Chris Satullo, project manager of Draw the Lines PA,  and David Thornburgh, CEO of the Committee of Seventy.
Chris Satullo, project manager of Draw the Lines PA, and David Thornburgh, CEO of the Committee of Seventy.

David Thornburgh (lower right) is president and CEO of Committee of Seventy. Chris Satullo is project director of Draw the Lines PA.

Young, old or somewhere in the middle, they‘re united by a passion to foster democratic engagement.

David Thornburgh, President and CEO of the Committee of Seventy. Thornburgh is Managing Director of Draw the Lines. He is an accomplished and respected civic entrepreneur who has been running public-private civic organizations for almost 30 years. Before coming to the Committee of Seventy in 2014, he led the University of Pennsylvania’s Fels Institute of Government, the graduate program in public policy and public management. For 12 years before that he led the Economy League of Greater Philadelphia, which spearheaded important regional initiatives to increase college attainment, grow jobs, slow suburban sprawl, and build support for arts and culture. A lifelong Pennsylvanian, he is also the second son of former Republican Gov. and US Attorney General Dick Thornburgh.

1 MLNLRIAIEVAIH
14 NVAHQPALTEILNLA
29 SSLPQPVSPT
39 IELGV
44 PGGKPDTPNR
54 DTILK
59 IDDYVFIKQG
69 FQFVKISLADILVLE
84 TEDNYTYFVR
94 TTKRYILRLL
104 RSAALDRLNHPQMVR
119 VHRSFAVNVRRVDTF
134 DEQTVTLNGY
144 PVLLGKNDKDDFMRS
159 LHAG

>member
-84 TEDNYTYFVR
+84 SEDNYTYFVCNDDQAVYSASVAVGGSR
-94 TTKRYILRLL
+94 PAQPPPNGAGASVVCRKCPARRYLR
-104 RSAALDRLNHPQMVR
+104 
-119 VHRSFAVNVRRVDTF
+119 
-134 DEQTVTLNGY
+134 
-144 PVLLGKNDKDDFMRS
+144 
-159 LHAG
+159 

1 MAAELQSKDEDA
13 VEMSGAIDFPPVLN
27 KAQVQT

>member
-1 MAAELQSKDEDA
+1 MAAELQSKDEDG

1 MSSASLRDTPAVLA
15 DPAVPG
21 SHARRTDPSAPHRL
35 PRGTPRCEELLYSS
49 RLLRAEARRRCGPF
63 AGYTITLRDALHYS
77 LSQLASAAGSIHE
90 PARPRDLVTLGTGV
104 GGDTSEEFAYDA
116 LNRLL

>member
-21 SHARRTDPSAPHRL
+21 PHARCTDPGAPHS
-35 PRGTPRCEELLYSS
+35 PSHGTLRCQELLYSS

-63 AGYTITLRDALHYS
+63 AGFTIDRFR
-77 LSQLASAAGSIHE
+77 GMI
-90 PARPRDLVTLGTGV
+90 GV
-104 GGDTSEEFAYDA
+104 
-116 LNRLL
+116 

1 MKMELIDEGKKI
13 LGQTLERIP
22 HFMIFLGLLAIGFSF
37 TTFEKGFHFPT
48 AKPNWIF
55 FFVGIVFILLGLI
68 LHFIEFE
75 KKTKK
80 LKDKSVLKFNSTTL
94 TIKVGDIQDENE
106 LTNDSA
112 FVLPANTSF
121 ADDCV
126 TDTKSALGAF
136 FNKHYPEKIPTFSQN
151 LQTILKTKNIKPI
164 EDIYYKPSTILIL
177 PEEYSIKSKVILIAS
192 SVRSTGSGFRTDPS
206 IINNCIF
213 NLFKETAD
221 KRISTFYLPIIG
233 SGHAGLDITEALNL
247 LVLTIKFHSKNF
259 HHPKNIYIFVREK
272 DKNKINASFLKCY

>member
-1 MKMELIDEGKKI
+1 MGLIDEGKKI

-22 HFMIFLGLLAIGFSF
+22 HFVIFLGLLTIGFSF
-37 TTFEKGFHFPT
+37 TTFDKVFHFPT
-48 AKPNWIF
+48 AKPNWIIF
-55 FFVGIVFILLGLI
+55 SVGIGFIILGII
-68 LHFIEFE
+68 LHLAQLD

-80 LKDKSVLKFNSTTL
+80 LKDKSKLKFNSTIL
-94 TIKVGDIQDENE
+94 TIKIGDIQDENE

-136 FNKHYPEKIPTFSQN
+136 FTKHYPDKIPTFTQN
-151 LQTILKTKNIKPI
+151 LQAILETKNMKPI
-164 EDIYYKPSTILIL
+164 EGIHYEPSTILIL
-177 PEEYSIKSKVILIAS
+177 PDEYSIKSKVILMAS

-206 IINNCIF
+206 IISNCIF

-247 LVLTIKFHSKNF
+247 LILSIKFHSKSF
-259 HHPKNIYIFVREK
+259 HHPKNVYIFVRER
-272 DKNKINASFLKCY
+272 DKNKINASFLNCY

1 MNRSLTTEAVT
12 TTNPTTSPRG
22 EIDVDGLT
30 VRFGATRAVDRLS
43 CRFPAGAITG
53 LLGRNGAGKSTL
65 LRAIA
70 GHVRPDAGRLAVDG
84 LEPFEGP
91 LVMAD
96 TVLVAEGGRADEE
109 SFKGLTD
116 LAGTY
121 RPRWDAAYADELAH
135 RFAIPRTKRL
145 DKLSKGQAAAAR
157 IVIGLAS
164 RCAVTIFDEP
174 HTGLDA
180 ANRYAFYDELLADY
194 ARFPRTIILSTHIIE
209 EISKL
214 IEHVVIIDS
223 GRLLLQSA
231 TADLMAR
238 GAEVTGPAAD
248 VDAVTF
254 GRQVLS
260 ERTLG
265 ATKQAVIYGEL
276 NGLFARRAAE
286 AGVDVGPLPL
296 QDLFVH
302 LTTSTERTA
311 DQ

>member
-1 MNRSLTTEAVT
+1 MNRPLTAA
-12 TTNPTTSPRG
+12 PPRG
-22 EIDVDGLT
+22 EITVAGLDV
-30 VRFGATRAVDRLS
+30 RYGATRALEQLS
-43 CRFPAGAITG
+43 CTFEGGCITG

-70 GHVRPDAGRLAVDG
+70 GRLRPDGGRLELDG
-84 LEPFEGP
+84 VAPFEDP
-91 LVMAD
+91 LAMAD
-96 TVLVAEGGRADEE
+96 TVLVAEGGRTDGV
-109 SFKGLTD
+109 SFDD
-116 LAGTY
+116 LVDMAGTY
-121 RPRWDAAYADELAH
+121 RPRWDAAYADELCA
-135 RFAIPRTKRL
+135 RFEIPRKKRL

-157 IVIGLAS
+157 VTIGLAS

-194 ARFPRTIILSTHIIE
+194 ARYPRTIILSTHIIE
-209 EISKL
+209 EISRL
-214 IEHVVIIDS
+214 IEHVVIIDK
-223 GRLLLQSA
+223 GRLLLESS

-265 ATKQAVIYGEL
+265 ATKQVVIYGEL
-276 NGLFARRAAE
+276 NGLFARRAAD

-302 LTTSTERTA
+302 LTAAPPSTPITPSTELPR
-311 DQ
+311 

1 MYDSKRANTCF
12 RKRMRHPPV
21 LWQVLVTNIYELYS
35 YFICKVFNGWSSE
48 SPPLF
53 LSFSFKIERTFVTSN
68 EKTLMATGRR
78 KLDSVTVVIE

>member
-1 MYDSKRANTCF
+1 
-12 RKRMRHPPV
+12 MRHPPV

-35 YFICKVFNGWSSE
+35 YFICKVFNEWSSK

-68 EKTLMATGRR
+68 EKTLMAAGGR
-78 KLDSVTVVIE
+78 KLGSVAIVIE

Chris Satullo, Project DirectorSatullo is an experienced journalist and civic engagement leader, having been a news executive at the Philadelphia Inquirer and WHYY public media and a co-founder of the Penn Project for Civic Engagement at the University of Pennsylvania. He also co-led the 2011 Fix Philly Districts mapping contest. He has recently been working with Seventy as a freelance civic engagement consultant.

Justin Villere, Chief of Staff. Villere has completed various freelance project management assignments with Seventy since 2016, including American Experiments and Voices of Voting, both produced during the Democratic National Convention. Villere previously served as the managing director of Bike & Build, a Philadelphia-based nonprofit that engaged young adults in volunteer service through long-distance cycling events.

Corinna Wilson, Central PA Coordinator. Wilson has over 25 years of experience as a corporate lawyer, lobbyist and trade association and not-for-profit senior manager. She is also a media and communications professional, having worked in newspapers and on television; most recently, she was vice president for content and on-air host at Pennsylvania Cable Network, the “C-Span” of Pennsylvania. Notable among her achievements was her lead role advocating successful passage of a major overhaul of the Pennsylvania Right-to-Know law in 2008. She has her own consulting firm in Harrisburg, Wilson500, Inc. She is proud of co-founding the Capitol All-Stars legislative softball game and the Pennsylvania Women’s Forum.